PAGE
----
Marie

Oh my gosh.

Ruben

Yeah, the way up here, wow. But we were kind of happy.

Marie

Or relieved.

Ruben

Scared as well.

Says he's gonna come up and kill my mom.

Marie

Oh my gosh.

Ruben

So, so he gets hit and then they ship his body over and we had the funeral and stuff and it was just a whole bunch of mixed feelings. We're going to be responsible for this debt. This man never did nothing to us but he's leaving behind a, you know, an $8000 debt back then. It didn't cost that much to bury someone. And so we were able to get him buried and at the funeral nobody wanted to come near the casket nobody wanted to say a prayer. We didn't feel that he served any purpose.

Marie

So your parents never got divorced. You were no longer working in the in the fields then.

Ruben

No, I was no longer working and attendance was hard because of where I lived. And then of course you know we weren't taught to do homework. We weren't taught accountability. We were just kind of just on our own. It was just like a whole bunch of kids living in a house. Some kids were older, so some of their girlfriends lived there and then there was just a lot of lot of chaos. Eventually my mom ended up moving to Texas and I moved out at 16, almost 17 didn't finish school.

And moved to Beaverton, I had found a job over there and started working at a formal wear shop. I think I was earning $7.35 an hour or something like that. At that point there was another bell that went off in my system thinking, oh my goodness, you know I just keep going from home to, you know from this home.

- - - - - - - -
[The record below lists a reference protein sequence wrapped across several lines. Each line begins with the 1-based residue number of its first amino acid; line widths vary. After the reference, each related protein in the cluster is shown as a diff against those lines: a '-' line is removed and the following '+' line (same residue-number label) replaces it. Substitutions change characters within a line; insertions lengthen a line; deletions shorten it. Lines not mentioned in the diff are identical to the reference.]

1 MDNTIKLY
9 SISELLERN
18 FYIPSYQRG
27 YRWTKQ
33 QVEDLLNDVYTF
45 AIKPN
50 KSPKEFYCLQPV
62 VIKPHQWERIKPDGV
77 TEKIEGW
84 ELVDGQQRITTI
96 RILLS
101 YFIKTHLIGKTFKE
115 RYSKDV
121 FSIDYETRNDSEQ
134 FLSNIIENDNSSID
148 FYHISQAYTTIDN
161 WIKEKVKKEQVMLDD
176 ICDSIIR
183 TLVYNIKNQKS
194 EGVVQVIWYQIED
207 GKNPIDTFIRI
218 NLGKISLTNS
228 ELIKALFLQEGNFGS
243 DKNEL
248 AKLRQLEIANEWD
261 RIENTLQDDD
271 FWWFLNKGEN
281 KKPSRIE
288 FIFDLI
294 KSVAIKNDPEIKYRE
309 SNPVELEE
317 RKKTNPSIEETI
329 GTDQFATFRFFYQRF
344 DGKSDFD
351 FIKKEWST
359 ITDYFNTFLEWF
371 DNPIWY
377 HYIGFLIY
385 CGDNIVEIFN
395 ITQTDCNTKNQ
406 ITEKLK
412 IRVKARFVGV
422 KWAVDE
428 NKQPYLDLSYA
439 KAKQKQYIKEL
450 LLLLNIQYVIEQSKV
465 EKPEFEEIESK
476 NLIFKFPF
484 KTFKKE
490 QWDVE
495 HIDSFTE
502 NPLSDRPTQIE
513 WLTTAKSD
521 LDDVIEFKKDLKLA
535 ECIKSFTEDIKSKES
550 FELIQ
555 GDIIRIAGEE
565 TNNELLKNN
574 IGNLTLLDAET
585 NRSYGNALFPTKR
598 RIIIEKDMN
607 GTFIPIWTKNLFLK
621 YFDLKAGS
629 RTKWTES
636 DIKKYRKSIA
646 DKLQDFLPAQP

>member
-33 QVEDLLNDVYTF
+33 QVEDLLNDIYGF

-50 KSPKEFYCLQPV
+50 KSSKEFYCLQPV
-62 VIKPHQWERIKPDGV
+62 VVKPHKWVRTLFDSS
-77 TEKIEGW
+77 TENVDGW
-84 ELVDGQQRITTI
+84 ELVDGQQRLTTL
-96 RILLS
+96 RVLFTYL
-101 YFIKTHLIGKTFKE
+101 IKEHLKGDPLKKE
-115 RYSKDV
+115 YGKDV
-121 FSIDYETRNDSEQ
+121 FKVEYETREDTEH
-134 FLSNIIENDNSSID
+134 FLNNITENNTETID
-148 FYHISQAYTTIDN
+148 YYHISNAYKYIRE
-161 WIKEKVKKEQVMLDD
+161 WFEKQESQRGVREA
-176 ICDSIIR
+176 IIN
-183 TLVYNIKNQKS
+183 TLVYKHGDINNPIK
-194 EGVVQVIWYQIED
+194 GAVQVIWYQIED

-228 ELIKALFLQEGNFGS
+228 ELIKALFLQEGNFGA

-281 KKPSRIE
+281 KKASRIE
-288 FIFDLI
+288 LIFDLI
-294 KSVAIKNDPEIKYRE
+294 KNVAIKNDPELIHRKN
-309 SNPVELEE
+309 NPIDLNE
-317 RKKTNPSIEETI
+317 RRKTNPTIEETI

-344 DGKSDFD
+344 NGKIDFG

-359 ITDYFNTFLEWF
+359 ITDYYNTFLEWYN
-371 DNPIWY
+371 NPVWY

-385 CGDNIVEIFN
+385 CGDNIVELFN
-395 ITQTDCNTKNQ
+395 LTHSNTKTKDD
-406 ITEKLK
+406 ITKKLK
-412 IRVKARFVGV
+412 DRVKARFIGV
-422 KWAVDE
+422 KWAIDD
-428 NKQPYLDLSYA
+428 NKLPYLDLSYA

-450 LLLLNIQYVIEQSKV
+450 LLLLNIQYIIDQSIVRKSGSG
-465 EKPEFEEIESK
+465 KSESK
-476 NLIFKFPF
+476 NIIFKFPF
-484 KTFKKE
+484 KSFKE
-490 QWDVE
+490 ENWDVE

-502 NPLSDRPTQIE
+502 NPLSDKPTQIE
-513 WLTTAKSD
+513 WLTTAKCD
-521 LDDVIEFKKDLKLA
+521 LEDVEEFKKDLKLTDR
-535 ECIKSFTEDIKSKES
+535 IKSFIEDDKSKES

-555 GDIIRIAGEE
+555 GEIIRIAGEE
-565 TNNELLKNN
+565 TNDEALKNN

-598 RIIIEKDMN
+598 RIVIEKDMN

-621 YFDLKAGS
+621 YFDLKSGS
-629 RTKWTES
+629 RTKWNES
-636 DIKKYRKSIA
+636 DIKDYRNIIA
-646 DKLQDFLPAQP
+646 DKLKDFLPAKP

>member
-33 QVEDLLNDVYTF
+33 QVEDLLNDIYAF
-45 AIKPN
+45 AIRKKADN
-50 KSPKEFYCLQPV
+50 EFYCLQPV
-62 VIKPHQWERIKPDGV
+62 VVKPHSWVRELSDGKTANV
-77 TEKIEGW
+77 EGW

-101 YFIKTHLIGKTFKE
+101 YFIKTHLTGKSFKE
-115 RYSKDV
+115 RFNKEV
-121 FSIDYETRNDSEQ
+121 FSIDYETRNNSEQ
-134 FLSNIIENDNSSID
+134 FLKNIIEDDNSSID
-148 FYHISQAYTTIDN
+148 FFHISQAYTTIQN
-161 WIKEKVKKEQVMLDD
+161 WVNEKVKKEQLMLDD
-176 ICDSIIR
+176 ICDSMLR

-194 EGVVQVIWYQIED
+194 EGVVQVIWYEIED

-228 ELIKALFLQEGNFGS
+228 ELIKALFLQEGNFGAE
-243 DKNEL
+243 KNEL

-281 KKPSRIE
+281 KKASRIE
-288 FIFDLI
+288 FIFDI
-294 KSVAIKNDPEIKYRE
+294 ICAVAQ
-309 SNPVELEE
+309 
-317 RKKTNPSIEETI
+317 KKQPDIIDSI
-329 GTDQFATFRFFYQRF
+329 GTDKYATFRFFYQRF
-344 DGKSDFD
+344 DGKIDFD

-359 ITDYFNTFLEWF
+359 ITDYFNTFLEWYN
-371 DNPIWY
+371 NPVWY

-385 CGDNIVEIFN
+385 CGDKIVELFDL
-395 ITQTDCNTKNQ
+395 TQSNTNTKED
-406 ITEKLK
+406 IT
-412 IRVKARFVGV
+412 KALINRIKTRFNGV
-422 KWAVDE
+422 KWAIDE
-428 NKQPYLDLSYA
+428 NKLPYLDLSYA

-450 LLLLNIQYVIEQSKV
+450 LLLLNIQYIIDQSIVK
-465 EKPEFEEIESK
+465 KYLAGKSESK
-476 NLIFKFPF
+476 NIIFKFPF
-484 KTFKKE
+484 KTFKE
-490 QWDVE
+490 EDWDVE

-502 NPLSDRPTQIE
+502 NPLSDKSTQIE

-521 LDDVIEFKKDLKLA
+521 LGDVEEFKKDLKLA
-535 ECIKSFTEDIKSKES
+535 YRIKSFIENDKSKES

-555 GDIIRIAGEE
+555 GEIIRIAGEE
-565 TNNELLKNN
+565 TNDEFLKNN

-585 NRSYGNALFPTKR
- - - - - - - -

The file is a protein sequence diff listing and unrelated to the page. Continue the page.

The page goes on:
So now I'm over here, but I don't have a job. I didn't finish school, but I'd love to finish school, so I was able to go back to school and finish my diploma at PCC and then at that point I started working in restaurants 'cause I knew how to cook and I had to wait tables. But I also knew that there wasn’t much choice again because filling out an application, they wanted to know what your skills were and at that point I couldn't use Microsoft Word. So I needed to get back to school and eventually I just decided to just I finished my diploma. I met a gal. You know I was around 21 and that was my first wife. And then at that point I went back to college and finished my four year college. And then I was able to get my master’s degree. But through all that, if somebody was to say, Ruben, what would you do different? You know, I would say there's nothing I can do except for you know I can't change the parents I was born into. I can't change the family. I'm not ashamed of who I am, but I can sure say that the one thing I might have done is gone to school earlier or been more accountable, but I wasn't. Nobody cared so through the shame and everything the only thing that I had to fall back on is the fact that I existed as a family member. I had to exist. I had to live. I had to find a way to pay my bills. And so when I ended up getting married it was better because at least I had a nucleus and I made that promise to my kids. You're going to have a dad. There's some things here that we want to do different. You know my kids all are grown up today and all doing pretty well. They all have lot of strong traits, most of 'em all went to college. I finished my purpose with raising them, so even though I did get a divorce with my first wife, I was able to continue to be their father. Help pay for college, paid, $160,000 in child support which is fine 'cause they weren't living with me. That was my responsibility and then just able to just raise them in the right way.